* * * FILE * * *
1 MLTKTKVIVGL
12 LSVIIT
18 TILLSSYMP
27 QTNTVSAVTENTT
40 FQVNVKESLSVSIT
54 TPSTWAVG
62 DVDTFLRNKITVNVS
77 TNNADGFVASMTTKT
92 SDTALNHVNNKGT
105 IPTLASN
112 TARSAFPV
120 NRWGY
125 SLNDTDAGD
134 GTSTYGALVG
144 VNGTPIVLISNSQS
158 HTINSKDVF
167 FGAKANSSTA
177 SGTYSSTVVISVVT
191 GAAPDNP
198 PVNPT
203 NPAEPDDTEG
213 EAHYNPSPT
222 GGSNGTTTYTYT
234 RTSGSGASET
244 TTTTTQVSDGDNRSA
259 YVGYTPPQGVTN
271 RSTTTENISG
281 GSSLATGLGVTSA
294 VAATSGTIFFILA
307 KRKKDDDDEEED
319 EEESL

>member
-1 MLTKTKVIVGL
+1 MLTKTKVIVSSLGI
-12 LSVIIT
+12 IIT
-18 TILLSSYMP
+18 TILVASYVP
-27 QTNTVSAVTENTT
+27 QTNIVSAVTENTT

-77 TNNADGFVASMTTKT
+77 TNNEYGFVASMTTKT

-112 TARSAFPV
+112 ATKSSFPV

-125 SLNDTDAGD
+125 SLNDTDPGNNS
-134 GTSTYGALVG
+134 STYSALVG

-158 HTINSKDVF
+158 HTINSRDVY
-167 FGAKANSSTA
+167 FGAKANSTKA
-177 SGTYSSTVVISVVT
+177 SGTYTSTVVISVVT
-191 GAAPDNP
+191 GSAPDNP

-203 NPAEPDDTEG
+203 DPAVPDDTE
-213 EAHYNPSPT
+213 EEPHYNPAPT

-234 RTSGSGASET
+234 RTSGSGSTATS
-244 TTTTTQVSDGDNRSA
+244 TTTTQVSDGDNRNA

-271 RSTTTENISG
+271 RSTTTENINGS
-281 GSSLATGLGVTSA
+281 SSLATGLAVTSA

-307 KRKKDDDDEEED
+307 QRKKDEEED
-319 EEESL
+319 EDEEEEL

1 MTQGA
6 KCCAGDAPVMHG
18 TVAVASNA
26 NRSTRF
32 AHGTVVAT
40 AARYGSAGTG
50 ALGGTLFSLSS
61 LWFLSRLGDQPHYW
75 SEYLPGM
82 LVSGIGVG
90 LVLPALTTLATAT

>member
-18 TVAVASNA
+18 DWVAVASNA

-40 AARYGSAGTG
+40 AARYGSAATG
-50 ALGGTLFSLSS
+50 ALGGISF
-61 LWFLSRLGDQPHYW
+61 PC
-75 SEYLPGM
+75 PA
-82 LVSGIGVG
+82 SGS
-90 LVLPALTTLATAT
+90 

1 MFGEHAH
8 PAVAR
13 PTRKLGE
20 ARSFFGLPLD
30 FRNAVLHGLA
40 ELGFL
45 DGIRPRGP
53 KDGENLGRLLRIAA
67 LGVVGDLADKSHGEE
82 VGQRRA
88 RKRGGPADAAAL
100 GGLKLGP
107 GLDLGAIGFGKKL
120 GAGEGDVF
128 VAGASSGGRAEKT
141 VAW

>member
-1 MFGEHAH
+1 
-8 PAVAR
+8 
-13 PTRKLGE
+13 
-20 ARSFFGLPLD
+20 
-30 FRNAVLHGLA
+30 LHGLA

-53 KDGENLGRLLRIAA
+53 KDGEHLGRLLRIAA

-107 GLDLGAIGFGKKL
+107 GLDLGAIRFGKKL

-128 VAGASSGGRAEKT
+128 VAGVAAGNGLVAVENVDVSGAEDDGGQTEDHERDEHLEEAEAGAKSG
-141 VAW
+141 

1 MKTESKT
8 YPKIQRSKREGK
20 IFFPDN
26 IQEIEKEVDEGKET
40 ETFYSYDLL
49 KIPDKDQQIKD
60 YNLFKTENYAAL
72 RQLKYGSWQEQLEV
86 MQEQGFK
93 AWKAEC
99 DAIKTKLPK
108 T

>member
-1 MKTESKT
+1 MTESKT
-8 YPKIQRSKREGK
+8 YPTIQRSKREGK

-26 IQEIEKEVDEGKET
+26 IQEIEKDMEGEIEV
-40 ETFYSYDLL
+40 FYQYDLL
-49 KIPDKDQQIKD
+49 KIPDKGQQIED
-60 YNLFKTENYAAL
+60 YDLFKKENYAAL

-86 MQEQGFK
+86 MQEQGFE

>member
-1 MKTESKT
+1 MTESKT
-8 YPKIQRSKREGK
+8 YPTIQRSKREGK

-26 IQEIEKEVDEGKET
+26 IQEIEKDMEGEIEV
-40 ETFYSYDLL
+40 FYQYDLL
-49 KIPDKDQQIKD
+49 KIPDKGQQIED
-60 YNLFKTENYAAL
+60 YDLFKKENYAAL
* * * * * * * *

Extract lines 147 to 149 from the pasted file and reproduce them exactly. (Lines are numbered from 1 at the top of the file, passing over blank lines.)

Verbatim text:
-1 MKTESKT
+1 MTESKT
-8 YPKIQRSKREGK